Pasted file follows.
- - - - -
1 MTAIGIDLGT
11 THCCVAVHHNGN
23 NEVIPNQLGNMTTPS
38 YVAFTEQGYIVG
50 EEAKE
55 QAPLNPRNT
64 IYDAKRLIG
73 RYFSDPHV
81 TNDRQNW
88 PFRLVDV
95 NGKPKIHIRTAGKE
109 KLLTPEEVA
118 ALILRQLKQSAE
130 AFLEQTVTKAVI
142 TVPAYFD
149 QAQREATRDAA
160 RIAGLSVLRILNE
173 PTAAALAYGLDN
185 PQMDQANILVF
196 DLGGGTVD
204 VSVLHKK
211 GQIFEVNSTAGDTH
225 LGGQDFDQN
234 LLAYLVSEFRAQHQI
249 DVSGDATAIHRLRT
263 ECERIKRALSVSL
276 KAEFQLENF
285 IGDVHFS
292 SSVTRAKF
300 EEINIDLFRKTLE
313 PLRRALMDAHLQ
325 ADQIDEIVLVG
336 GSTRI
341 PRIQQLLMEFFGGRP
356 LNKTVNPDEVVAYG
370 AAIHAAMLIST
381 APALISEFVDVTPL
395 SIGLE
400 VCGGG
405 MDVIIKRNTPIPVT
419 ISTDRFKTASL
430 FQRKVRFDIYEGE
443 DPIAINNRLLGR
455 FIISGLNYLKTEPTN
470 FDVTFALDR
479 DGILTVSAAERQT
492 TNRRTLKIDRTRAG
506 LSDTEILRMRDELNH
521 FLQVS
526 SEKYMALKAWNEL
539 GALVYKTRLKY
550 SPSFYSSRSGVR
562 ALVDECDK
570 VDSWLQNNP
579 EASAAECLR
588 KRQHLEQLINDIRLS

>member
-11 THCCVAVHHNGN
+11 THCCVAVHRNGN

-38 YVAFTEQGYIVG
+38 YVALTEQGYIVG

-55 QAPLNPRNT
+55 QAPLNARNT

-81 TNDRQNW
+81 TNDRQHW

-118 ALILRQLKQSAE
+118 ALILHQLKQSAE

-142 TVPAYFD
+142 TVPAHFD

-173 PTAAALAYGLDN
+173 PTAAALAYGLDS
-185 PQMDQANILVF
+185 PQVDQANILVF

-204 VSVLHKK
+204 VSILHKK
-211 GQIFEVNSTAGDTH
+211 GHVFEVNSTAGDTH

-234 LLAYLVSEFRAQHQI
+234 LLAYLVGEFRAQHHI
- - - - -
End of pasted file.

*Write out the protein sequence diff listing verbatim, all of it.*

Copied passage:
1 MTAIGIDLGT
11 THCCVAVHHNGN
23 NEVIPNQLGNMTTPS
38 YVAFTEQGYIVG
50 EEAKE
55 QAPLNPRNT
64 IYDAKRLIG
73 RYFSDPHV
81 TNDRQNW
88 PFRLVDV
95 NGKPKIHIRTAGKE
109 KLLTPEEVA
118 ALILRQLKQSAE
130 AFLEQTVTKAVI
142 TVPAYFD
149 QAQREATRDAA
160 RIAGLSVLRILNE
173 PTAAALAYGLDN
185 PQMDQANILVF
196 DLGGGTVD
204 VSVLHKK
211 GQIFEVNSTAGDTH
225 LGGQDFDQN
234 LLAYLVSEFRAQHQI
249 DVSGDATAIHRLRT
263 ECERIKRALSVSL
276 KAEFQLENF
285 IGDVHFS
292 SSVTRAKF
300 EEINIDLFRKTLE
313 PLRRALMDAHLQ
325 ADQIDEIVLVG
336 GSTRI
341 PRIQQLLMEFFGGRP
356 LNKTVNPDEVVAYG
370 AAIHAAMLIST
381 APALISEFVDVTPL
395 SIGLE
400 VCGGG
405 MDVIIKRNTPIPVT
419 ISTDRFKTASL
430 FQRKVRFDIYEGE
443 DPIAINNRLLGR
455 FIISGLNYLKTEPTN
470 FDVTFALDR
479 DGILTVSAAERQT
492 TNRRTLKIDRTRAG
506 LSDTEILRMRDELNH
521 FLQVS
526 SEKYMALKAWNEL
539 GALVYKTRLKY
550 SPSFYSSRSGVR
562 ALVDECDK
570 VDSWLQNNP
579 EASAAECLR
588 KRQHLEQLINDIRLS

>member
-11 THCCVAVHHNGN
+11 THCCVAVHRNGN

-38 YVAFTEQGYIVG
+38 YVALTEQGYIVG

-55 QAPLNPRNT
+55 QAPLNARNT

-81 TNDRQNW
+81 TNDRQHW

-118 ALILRQLKQSAE
+118 ALILHQLKQSAE

-142 TVPAYFD
+142 TVPAHFD

-173 PTAAALAYGLDN
+173 PTAAALAYGLDS
-185 PQMDQANILVF
+185 PQVDQANILVF

-204 VSVLHKK
+204 VSILHKK
-211 GQIFEVNSTAGDTH
+211 GHVFEVNSTAGDTH

-234 LLAYLVSEFRAQHQI
+234 LLAYLVGEFRAQHHI